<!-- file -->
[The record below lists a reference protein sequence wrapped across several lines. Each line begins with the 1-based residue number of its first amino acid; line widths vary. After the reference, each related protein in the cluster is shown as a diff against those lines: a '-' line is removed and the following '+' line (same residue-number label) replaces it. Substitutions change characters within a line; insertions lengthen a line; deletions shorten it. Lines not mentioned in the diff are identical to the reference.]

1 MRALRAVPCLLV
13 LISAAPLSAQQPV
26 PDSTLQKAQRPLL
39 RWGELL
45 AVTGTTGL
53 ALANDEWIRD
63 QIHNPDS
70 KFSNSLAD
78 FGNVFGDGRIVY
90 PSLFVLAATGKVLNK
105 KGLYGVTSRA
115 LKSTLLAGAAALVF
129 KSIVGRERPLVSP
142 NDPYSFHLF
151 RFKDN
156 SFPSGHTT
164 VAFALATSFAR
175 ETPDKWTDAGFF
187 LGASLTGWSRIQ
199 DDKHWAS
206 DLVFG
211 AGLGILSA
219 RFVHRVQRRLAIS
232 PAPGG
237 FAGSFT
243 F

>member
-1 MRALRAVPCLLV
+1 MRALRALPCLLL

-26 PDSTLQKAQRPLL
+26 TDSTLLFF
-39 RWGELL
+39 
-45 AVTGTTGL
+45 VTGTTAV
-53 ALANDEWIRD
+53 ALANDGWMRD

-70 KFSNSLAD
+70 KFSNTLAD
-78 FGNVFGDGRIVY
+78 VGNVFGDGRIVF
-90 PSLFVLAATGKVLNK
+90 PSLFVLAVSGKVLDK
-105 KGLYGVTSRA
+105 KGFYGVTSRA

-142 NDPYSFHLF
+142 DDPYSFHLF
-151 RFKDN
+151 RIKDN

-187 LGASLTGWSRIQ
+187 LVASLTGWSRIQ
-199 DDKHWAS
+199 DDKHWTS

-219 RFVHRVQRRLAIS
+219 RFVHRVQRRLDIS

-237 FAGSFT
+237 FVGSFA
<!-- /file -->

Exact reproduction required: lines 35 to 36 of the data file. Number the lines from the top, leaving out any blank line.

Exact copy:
-45 AVTGTTGL
+45 VTGTTAV